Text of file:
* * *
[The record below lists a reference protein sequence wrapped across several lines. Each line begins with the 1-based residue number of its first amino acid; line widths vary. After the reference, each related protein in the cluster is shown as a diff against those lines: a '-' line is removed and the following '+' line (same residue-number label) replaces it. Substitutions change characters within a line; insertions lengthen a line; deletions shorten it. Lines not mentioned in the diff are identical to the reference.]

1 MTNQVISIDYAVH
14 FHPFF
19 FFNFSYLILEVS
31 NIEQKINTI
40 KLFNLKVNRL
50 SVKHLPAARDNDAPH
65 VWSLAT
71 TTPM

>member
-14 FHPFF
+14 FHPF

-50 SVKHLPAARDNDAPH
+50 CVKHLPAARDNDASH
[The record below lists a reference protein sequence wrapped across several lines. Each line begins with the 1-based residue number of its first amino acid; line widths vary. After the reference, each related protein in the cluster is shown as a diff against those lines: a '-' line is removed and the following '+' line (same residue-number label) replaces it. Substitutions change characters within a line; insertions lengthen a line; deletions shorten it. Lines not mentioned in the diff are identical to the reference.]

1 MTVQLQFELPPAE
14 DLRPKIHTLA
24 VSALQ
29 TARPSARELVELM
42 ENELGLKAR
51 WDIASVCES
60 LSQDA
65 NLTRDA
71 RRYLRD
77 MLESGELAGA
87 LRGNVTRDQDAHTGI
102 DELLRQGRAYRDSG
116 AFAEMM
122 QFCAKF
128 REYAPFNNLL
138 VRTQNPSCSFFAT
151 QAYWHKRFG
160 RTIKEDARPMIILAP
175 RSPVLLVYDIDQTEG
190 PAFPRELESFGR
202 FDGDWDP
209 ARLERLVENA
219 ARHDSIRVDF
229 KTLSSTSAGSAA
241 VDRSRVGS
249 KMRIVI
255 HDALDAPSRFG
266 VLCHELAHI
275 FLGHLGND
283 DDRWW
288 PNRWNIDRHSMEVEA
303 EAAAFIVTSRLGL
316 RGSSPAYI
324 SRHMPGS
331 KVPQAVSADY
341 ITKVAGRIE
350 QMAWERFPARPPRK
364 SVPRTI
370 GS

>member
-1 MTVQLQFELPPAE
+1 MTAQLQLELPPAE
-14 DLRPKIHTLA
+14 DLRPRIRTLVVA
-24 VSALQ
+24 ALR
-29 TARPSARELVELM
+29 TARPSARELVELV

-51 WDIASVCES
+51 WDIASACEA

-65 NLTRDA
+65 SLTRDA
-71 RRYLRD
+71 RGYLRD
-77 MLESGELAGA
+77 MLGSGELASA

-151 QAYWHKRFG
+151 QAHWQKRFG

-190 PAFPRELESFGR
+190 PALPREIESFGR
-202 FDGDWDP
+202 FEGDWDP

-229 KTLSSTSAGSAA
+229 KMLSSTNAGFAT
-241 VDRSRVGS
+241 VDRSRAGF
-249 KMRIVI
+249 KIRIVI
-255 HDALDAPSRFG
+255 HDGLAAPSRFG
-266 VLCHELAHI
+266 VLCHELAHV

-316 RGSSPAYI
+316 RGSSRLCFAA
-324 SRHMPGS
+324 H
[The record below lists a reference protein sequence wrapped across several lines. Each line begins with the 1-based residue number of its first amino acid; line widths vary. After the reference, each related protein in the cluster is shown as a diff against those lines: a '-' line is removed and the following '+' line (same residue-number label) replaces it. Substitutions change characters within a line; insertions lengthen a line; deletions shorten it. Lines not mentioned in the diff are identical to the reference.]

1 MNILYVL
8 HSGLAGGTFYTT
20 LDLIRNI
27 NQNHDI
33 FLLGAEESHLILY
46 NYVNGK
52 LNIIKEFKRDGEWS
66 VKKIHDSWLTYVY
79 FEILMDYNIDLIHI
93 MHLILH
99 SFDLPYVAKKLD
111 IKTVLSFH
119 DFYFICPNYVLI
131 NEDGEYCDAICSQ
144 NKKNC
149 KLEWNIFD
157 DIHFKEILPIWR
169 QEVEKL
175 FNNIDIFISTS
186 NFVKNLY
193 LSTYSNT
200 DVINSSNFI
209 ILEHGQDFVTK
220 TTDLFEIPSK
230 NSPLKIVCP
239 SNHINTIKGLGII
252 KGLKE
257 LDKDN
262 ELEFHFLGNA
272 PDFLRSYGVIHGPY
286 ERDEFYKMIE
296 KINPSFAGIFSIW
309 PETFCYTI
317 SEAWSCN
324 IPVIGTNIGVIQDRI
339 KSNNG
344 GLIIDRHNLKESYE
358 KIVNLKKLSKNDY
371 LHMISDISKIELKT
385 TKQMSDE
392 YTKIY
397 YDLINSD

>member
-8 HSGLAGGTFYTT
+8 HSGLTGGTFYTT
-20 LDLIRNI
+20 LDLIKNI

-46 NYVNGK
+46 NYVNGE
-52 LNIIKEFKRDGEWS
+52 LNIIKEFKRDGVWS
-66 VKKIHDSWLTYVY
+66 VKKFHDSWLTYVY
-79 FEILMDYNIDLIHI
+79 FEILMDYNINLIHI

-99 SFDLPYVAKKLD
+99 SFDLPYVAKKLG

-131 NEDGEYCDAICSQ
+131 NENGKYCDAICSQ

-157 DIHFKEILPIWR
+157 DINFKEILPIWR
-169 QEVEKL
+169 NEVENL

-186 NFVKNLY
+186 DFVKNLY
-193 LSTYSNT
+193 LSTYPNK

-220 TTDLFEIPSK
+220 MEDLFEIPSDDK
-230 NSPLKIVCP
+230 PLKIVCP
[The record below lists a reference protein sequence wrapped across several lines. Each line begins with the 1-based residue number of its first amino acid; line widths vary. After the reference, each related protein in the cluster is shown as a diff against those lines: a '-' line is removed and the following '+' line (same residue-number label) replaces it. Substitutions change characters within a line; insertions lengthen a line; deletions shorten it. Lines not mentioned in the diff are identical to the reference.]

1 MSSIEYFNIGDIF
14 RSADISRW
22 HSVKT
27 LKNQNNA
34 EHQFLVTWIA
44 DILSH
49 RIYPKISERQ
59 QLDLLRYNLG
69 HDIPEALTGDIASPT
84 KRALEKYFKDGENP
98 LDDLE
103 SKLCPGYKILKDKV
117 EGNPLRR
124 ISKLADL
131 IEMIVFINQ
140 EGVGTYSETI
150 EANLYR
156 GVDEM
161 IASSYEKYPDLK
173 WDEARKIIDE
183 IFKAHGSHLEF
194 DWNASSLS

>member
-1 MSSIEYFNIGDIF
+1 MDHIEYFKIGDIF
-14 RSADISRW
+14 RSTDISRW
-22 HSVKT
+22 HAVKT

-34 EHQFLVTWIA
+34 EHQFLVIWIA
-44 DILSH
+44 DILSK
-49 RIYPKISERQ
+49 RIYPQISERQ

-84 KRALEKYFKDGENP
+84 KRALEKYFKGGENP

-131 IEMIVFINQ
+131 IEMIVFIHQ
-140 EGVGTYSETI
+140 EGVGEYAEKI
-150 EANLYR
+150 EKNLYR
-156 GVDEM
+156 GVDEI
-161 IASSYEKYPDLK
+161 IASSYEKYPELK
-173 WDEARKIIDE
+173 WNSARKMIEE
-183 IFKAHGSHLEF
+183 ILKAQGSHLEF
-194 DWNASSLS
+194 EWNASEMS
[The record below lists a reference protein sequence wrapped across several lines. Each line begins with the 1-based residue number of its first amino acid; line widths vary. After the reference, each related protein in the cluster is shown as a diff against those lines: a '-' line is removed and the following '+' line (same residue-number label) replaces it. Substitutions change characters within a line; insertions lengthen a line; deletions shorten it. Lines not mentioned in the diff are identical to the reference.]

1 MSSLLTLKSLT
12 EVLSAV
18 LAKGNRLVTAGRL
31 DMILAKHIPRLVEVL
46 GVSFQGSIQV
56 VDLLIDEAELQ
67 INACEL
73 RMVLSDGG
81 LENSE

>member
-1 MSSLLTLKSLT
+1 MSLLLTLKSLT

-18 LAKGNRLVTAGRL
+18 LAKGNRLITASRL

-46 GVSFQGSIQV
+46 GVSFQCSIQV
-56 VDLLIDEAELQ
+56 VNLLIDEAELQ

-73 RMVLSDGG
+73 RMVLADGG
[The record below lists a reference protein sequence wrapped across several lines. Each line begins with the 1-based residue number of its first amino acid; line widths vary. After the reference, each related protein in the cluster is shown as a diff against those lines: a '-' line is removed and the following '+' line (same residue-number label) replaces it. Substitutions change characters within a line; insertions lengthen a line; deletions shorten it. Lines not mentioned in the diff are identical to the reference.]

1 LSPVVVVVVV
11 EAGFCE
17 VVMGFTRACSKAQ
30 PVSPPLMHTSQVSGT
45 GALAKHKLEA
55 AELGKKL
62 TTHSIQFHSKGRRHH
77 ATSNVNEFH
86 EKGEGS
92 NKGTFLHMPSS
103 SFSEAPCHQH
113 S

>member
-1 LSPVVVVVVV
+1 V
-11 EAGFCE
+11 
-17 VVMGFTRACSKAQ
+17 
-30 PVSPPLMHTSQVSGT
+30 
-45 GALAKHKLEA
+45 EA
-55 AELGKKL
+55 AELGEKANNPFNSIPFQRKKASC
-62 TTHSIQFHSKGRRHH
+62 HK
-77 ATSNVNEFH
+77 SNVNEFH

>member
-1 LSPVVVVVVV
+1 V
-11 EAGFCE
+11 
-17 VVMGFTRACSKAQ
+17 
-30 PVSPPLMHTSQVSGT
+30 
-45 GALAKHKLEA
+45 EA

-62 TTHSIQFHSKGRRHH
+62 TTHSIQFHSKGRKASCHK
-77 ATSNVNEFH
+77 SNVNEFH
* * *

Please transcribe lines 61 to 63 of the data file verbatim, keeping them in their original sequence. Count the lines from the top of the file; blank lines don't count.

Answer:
+24 ALR
-29 TARPSARELVELM
+29 TARPSARELVELV